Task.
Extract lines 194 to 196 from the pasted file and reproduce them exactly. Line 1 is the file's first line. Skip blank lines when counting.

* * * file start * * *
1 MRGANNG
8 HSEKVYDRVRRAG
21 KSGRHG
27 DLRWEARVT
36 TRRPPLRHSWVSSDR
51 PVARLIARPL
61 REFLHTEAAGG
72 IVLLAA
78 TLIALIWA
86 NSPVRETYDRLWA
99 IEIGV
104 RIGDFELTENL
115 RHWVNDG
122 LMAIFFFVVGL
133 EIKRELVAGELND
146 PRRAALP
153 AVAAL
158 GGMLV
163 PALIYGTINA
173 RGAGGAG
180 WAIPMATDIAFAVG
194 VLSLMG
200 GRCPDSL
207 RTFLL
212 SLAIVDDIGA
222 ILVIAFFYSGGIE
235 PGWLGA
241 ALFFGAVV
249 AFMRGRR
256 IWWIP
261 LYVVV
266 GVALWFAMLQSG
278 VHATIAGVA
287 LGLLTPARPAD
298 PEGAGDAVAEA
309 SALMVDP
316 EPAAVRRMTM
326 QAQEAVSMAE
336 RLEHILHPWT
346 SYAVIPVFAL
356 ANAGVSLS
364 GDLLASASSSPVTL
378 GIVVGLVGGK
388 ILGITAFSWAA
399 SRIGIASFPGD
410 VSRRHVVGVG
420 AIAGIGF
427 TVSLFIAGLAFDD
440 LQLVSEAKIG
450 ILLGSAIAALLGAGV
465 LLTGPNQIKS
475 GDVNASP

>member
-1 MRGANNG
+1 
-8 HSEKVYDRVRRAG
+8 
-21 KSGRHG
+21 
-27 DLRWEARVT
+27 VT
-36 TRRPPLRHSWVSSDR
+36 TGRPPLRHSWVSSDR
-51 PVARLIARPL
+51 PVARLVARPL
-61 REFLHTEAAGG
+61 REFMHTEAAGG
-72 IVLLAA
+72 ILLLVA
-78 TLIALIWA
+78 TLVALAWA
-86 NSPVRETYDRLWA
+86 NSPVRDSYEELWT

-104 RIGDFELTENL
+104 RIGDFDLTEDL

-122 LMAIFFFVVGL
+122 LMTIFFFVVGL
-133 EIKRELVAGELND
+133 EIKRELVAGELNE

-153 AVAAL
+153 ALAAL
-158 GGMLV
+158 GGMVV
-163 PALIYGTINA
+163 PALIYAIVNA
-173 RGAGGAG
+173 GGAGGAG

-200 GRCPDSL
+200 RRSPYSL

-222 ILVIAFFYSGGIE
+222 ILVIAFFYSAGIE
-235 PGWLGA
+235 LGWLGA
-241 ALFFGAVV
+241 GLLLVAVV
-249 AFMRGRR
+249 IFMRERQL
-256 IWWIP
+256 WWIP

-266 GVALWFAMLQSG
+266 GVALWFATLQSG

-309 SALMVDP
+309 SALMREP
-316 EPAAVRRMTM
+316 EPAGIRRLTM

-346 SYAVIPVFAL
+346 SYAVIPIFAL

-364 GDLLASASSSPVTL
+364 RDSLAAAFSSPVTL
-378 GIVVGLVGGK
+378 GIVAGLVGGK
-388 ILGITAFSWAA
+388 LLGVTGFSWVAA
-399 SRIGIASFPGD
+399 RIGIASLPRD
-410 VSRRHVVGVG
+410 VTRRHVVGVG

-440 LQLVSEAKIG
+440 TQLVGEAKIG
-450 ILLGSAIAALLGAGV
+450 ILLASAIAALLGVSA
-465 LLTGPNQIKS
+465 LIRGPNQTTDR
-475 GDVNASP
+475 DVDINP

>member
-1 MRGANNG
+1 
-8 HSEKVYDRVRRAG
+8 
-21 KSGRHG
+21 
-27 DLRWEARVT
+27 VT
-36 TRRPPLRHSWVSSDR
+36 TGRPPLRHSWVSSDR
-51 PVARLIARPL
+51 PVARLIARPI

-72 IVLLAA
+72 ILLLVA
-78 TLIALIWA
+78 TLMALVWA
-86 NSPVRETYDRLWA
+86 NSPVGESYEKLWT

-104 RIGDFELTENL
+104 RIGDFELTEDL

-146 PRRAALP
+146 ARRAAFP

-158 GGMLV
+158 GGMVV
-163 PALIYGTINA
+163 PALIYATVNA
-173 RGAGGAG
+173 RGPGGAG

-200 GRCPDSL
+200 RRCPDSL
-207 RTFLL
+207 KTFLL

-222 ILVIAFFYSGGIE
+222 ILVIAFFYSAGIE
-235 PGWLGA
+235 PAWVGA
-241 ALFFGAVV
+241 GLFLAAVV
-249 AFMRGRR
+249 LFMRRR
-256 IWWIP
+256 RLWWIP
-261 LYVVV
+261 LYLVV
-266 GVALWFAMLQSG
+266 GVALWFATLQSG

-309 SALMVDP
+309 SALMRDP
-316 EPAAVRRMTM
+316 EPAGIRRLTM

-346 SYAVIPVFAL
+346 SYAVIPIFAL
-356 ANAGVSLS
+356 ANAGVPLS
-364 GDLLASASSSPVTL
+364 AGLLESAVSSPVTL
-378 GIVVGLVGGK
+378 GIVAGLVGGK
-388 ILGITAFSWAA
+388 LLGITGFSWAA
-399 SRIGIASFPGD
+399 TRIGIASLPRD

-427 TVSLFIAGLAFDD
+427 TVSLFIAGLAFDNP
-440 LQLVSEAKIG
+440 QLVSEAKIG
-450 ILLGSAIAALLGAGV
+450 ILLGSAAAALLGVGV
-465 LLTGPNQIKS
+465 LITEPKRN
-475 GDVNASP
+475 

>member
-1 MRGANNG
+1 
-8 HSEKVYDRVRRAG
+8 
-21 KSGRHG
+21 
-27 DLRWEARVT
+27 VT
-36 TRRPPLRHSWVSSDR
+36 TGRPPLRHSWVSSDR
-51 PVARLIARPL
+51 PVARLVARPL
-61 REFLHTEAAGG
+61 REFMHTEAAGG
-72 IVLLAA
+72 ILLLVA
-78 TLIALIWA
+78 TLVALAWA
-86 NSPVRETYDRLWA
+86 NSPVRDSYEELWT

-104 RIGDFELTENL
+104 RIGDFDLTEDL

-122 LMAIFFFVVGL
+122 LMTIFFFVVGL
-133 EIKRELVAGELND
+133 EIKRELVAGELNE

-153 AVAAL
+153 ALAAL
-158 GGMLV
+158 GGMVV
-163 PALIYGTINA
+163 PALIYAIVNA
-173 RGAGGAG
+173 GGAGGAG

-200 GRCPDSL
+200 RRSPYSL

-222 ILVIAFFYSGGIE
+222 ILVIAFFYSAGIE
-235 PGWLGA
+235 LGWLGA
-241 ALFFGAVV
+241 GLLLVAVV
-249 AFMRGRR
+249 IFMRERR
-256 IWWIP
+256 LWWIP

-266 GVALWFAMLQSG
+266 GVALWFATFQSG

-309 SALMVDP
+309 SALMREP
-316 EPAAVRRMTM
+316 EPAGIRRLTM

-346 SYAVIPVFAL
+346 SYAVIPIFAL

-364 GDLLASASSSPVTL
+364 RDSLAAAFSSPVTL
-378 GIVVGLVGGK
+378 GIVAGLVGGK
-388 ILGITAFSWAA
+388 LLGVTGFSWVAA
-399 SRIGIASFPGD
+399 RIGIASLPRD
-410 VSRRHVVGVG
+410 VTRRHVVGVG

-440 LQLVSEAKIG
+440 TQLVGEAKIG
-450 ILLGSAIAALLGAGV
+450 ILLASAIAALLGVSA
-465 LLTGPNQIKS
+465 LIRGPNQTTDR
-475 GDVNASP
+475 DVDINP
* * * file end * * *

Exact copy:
+450 ILLGSAAAALLGVGV
-465 LLTGPNQIKS
+465 LITEPKRN